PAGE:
Achieving Stress Free Walks
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Achieving Stress Free Walks


I’ve been thinking of writing this post for a while, we are getting an increasing amount of enquiries about dogs running up to other people or dogs and their recall failing.

You need to know that walking a dog isn’t relaxing for the first year or two.

What drives your dog, what food/toy/game will they do anything for?

My dogs remain on the lead until I’m confident we are far enough away from roads/livestock/tractors that they are safe, even if their recall failed. Then I ask them to sit, unclip their lead and release them with ‘off you go’. When we’re out I spend my time watching my dog and watching the environment. 

What I’m looking for when watching them: 

  1. That they stay within the distance I trust they will successfully recall in. If they go too far they get called back and they are rewarded with food or finding a toy I hid before I called. 
  2. Body language. If they freeze they get called back, if they lower their body (think stalking), tail between legs, ears back - all of these things are telling me something’s up and I want them near me so I have a bit more control. The further away from you, they are the less control you will have. I might decide to put them on the lead for a bit or ask for ‘heel’ or engage them with some training I.e. hunting of toys/middle/touch.
  3. So I know when they poo. It has to be picked up and it tells you a lot about their health. 

What I look for in the environment: 

  1. People. Not everyone likes dogs. There are a lot of people out walking right now who don’t own dogs. If I think the dog will run at someone they are called back, rewarded with food, put on the lead. They are fed chicken/ham/cheese while the person passes us. When the person has gone and I’m confident the dog won’t chase after them I let the dog back off. Same way as before, ‘sit’ and ‘off you go’.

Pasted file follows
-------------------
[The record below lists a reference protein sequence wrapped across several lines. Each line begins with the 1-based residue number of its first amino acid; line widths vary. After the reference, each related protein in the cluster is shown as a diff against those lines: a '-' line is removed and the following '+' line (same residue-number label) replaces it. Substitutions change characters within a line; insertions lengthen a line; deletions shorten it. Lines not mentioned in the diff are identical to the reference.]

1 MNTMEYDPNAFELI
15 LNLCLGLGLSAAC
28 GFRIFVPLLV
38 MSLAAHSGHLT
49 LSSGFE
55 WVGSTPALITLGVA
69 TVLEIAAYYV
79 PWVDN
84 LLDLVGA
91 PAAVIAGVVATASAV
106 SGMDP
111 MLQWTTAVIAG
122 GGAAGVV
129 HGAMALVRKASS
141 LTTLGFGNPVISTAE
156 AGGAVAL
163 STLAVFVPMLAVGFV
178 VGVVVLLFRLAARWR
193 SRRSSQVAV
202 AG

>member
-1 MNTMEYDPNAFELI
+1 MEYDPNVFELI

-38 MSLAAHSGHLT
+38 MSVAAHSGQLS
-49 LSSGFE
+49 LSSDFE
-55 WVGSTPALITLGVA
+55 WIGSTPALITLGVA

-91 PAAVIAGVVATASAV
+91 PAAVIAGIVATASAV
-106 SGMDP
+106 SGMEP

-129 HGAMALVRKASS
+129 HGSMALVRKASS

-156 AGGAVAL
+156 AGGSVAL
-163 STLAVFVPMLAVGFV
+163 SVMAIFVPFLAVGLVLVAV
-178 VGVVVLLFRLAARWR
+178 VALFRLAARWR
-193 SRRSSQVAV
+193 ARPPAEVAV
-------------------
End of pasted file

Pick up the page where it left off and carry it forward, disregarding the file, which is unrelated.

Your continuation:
If you have got them back before they start to go you have also just prevented another opportunity for them to practise jumping up and you have a successful recall in the bag. The practice of any behaviour (wanted or unwanted) makes perfect. The last thing you want is a dog who has become an expert at running at people/dogs.

2. Dogs. The same as people don't all like dogs. If they are on lead you absolutely have to call your dog back and put them on a lead. You don’t know if the dog is injured/old/reactive etc. If the dog isn’t on lead I may let them say hello, but in a similar manner, I say ‘morning’ to people. I keep walking, the dog will catch up and I’ll reward. If your dog will charge up to the other dog put them on the lead until you can ask if the other dog is friendly. Dogs don’t like being charged at, it's rude. Don’t let your dog practise it. 

3. Wildlife/Animals/Bikes. Ideally, I want to see the deer/rabbits/horses before the dog. My recall will be 100 times more likely to work and I won’t have to spend hours retraining it once the dog has been rewarded so highly for ignoring me and chasing an animal or bike. They won't have found out that it's THE BEST fun to chase things. Win.

4. Danger. Poison, farm machinery you get the idea. 

5. Corners. ALWAYS call your dog to heel/ put them on lead to go round a corner. You don't have a clue what is there and if anything happens you won't know or be able to help your dog.

Lastly I consider the weather:

  1. Wind. Trees are loud. Wind is loud. If you shout into the wind you won’t be heard as clearly as on a still day. Wind blows scent everywhere. My dogs are ***** when it’s windy. 
  2. Rain. Cars are louder when the road is wet. Avoid busy roads when walking a puppy in the rain. Smells change, the feel of the ground changes, rain in itself is loud. 
  3. Sun. If it’s really hot my dogs do something that isn’t running around like maniacs or walking on hot tarmac.

Owners need to be present and aware when walking their dogs. 

Call them back for a food or toy reward, not because you need to, repeat. And again. 

Reward and socially acknowledge them when they come to check-in (when they come to see you because they want to). Set them up to succeed, spot the issue before them. Help them get it right so people like them and you can enjoy walks without worrying they'll embarrass you. Walking a dog is a skill and you will both improve, easy things were always hard, to begin with (driving a car, riding a bike).

Louise Yden